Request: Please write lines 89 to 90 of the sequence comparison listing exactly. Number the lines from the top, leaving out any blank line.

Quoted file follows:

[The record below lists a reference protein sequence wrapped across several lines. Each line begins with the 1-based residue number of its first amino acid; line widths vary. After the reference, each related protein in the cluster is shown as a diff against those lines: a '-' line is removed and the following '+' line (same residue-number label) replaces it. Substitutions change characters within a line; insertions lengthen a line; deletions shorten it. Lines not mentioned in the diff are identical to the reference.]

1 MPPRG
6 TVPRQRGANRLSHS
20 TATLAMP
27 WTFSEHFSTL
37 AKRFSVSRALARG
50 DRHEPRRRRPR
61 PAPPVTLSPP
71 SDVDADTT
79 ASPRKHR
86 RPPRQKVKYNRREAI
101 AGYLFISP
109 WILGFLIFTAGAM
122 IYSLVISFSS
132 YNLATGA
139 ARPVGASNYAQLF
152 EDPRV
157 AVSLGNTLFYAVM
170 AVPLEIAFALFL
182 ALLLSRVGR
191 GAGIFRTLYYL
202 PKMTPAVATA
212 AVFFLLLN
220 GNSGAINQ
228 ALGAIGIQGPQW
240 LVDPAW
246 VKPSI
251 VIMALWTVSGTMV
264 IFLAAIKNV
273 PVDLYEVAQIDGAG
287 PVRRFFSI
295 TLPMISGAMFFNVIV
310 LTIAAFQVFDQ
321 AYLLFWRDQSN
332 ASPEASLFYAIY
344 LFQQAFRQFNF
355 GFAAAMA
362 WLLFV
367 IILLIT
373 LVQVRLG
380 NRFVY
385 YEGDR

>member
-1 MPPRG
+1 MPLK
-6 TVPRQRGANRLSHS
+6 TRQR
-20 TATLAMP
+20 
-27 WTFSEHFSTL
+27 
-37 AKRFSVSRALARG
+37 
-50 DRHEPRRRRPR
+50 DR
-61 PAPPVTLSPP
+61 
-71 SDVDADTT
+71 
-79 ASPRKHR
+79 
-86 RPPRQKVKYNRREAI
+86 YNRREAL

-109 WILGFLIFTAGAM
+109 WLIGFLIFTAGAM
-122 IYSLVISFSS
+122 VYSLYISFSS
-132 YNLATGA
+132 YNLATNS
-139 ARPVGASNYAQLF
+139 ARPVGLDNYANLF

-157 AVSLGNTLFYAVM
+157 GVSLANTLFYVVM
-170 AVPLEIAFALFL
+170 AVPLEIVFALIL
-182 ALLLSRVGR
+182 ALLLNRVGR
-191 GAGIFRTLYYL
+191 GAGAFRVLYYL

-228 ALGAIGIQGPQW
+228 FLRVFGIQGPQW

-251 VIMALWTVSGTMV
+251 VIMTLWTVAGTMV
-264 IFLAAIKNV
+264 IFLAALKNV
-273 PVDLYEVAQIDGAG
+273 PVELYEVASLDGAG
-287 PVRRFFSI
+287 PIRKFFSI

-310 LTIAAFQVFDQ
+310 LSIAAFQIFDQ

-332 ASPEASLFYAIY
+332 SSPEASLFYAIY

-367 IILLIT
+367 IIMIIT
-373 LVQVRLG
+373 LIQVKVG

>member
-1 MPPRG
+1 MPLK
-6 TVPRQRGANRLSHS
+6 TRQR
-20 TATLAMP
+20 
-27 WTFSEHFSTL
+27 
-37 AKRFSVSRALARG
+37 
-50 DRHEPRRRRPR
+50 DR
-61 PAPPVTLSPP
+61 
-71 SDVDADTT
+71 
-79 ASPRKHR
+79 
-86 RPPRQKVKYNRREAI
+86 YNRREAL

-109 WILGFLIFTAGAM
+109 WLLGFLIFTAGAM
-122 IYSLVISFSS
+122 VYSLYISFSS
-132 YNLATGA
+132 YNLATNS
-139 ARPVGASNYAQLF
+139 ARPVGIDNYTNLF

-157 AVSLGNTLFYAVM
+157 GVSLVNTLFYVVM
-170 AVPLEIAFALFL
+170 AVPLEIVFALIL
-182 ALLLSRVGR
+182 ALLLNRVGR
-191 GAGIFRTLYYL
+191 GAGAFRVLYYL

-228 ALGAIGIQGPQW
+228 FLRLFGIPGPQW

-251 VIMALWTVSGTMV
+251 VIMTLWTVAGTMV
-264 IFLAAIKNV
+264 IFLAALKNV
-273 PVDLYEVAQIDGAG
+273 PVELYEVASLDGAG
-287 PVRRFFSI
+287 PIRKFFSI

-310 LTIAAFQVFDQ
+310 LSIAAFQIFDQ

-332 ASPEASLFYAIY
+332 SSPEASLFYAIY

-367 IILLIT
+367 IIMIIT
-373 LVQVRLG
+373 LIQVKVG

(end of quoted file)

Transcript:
+287 PIRKFFSI

-310 LTIAAFQVFDQ